by Vinay Lal 

A minimal familiarity with the outlines of Gandhi’s life might be acquired by consulting any one of the following biographies:   Geoffrey Ashe, Gandhi (New York, 1969); Judith Brown, Gandhi:  Prisoner of Hope (Yale, 1990): Louis Fischer, The Life of Mahatma Gandhi (New York, 1950); Dhananjay Keer, Mahatma Gandhi:  Political Saint and Unarmed Prophet (Bombay, 1973); B. R. Nanda, Mahatma Gandhi: A Biography (1st ed., 1958; expanded edition, New Delhi:  Oxford UP, 1981); and Robert Payne, The Life and Death of Mahatma Gandhi (Dutton, 1969).  This list does not indicate my endorsement of any particular biography, and you can pick up some other biography of your choice.  There are very short biographies of Gandhi as well, some of considerable merit, such as George Woodcock’s little study, Mohandas Gandhi, for the Modern Masters series (New York:  Viking Press, 1971), Catherine Clement’s Gandhi:  Father of a Nation (London:  Thames & Hudson, 1996); Bhikhu Parekh’s Gandhi (Oxford University Press, 1997); and Krishna Kripalani’s Gandhi:  A Life (1968; reprint ed., New Delhi:  National Book Trust, 1982)  In 1997, on the 50th anniversary of Indian independence, a number of new studies of Gandhi’s life were released, but the more recent biographies of Gandhi are not demonstrably better than previous ones.  For a more comprehensive account, see the 8-volume biography by D. G. Tendulkar, Mahatma:  Life of Mohandas Karamchand Gandhi (New Delhi, 1951), which has the advantage of reproducing many of Gandhi’s speeches and writings, often in their entirety, and the 4 volumes of Pyarelal’s biography, The Early Phase and The Last Phase (Ahmedabad, various years).  But Tendulkar has few insights into Gandhi’s life and thinking and is predominantly a chronicler.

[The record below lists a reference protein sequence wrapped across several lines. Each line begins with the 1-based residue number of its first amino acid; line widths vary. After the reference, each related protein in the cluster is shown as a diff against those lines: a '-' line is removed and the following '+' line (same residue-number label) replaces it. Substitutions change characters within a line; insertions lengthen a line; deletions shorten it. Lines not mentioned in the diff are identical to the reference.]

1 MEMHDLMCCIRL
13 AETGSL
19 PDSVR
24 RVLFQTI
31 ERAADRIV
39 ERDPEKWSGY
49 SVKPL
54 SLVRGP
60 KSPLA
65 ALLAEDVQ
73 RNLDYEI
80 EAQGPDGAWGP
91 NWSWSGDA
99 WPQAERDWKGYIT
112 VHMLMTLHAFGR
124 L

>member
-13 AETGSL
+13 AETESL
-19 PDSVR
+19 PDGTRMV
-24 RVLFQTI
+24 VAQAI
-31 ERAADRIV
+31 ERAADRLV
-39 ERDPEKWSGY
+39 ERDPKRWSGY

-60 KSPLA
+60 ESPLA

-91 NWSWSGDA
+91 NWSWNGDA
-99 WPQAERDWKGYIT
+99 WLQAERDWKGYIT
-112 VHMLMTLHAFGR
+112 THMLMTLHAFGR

Reference Material and Scholarly Studies:  A Brief Note

Constant use should be made of The Collected Works of Mahatma Gandhi, 100 volumes (Delhi: Government of India, Ministry of Information and Broadcasting, Publications Division, 1951-1995; this includes the supplementary volumes).  Quite handy iis Index of Subjects to the Collected Works (1988).  The three-volume anthology edited by Raghavan Iyer, The Moral and Political Writings of Mahatma Gandhi (New York and Delhi:  Oxford UP, 1989) is not only more manageable but is superbly edited, and except for specialists seeking to write on Gandhi at length, will suffice as a representative and thoughtful selection of Gandhi’s voluminous writings.  There are, besides, literally hundreds of anthologies of Gandhi’s writings, and in his own lifetime Navajivan Press as well as other publishers brought out collections of Gandhi’s writings on particular subjects, such as nature cure, Hindu-Muslim relations, village reconstruction, non-violence, and so on.  For a small sample, see the following booklets (and in some cases small books) of Gandhi’s thoughts on particular subjects released by Navajivan:  The Moral Basis of Vegetarianism (1959); Woman’s Role in Society (1959); Trusteeship (1960); Medium of Instruction (1954); Bapu and Children (1962); Bread Labour [The Gospel of Work] (1960); and The Message of the Gita (1959).  Among the more creative anthologies, the following readily come to mind:  Pushpa Joshi, ed., Gandhi on Women (Ahmedabad:  Navajivan Publishing House, 1998, in association with Centre for Women’s Development Studies, New Delhi; cf. the selections found in Gandhi to the Women, ed. Anand Hingorani [Delhi, 1941]); Nehru on Gandhi (New York:  John Day Company, 1942); Gandhi on Non-Violence, ed with introduction by Thomas Merton (New York:  New Directions paperback, 1964 — this is a thoughtful albeit much too brief introduction to the subject); What is Hinduism? (New Delhi:  National Book Trust for Indian Council for Historical Research, 1994).  An extremely useful survey on the anthologizing of Gandhi is to be found in Stephen Hay, “Anthologies Compiled from the Writings, Speeches, Letters, and Recorded Conversations of M. K. Gandhi”, Journal of the American Oriental Society 110, no. 4 (October-December 1990), pp. 667-76.